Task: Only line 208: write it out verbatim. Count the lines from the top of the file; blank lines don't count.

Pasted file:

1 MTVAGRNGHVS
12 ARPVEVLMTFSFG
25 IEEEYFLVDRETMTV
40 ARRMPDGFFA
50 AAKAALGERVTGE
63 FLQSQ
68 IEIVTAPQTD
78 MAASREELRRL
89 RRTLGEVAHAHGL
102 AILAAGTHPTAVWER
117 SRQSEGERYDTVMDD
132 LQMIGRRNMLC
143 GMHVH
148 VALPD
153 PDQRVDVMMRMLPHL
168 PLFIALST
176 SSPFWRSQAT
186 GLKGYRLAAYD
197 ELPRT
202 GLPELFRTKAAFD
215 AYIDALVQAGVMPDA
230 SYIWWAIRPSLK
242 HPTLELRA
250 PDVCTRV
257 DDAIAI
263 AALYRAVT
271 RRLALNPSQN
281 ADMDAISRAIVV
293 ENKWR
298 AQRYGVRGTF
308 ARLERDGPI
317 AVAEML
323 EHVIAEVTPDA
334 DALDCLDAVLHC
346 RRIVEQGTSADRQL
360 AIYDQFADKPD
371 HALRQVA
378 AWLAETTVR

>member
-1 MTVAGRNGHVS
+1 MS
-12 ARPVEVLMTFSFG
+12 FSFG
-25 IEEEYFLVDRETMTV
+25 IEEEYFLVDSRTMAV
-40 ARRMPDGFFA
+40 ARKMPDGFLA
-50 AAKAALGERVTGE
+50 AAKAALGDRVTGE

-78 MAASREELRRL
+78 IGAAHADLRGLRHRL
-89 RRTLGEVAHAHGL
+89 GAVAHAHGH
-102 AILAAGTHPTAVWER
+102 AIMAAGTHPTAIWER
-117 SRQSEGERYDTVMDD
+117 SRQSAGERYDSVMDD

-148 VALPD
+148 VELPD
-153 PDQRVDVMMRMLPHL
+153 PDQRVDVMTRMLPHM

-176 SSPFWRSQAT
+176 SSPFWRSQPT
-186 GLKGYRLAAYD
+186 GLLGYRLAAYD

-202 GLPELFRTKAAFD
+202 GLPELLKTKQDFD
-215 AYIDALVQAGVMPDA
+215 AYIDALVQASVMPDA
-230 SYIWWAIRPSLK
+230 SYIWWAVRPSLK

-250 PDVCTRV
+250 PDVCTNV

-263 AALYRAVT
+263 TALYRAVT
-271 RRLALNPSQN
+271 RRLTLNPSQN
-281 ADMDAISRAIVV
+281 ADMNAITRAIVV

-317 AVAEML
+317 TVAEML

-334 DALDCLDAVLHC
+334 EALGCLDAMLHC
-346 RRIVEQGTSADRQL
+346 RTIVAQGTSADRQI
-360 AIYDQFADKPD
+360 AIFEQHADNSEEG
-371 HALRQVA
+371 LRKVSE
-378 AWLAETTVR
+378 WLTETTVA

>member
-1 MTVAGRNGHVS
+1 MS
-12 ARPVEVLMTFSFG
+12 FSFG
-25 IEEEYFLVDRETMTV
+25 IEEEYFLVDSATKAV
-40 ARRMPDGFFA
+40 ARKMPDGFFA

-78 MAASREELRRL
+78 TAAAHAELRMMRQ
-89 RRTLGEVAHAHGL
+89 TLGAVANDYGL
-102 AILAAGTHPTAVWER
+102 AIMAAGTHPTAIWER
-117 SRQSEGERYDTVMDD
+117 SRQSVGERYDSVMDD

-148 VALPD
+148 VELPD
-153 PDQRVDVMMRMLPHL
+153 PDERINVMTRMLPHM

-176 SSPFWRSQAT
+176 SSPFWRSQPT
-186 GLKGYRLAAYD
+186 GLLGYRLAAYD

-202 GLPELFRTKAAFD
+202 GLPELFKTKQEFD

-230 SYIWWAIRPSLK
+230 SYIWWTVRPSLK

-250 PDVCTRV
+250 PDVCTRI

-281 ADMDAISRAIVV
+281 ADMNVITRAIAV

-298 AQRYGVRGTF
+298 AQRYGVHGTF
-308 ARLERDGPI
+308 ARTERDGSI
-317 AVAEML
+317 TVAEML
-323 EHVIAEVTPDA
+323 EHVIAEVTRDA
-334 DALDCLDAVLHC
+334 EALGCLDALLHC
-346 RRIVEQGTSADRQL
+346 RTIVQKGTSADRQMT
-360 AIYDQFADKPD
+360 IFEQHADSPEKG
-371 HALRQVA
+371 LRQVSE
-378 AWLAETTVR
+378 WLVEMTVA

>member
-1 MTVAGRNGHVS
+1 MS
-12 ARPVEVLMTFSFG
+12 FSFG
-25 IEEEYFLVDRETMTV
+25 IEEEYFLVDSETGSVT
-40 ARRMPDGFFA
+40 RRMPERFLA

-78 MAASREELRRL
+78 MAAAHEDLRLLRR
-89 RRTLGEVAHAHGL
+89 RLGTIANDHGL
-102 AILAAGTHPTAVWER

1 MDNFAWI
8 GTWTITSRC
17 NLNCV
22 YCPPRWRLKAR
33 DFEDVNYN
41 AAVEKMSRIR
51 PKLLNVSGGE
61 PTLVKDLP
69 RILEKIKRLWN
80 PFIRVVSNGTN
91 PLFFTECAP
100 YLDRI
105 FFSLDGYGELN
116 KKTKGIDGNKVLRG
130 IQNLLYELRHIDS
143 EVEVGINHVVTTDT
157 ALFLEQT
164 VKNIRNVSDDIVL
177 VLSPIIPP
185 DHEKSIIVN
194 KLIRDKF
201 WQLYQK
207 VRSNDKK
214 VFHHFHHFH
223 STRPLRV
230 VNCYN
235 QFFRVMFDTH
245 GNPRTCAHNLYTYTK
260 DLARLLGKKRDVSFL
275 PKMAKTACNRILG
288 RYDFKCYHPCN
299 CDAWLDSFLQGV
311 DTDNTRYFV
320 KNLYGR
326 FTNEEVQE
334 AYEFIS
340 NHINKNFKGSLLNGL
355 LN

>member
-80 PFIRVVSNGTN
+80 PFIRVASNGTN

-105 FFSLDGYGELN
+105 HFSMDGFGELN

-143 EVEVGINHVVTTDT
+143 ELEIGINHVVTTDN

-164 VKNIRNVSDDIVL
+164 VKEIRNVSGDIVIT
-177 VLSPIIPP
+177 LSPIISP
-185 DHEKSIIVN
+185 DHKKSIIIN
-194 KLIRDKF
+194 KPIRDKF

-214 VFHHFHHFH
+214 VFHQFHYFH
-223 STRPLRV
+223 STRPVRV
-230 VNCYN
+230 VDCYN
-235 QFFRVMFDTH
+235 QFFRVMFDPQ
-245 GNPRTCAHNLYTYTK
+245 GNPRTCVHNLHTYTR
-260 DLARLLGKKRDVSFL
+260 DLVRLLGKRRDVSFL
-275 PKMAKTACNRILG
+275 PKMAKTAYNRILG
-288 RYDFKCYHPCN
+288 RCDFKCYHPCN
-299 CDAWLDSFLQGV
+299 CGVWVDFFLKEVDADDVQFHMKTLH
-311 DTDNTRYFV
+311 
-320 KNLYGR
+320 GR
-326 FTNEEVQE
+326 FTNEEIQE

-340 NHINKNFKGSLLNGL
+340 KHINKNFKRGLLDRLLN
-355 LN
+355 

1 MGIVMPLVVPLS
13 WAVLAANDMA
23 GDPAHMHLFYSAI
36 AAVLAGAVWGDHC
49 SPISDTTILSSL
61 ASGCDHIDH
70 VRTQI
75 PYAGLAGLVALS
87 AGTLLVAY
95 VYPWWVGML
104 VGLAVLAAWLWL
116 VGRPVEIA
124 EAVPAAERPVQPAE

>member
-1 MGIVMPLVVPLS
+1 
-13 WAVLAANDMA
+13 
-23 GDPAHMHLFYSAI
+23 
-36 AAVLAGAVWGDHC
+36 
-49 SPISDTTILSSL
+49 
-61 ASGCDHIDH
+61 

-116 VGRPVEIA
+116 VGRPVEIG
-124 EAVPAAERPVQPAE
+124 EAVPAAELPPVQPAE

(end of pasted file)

-194 KLIRDKF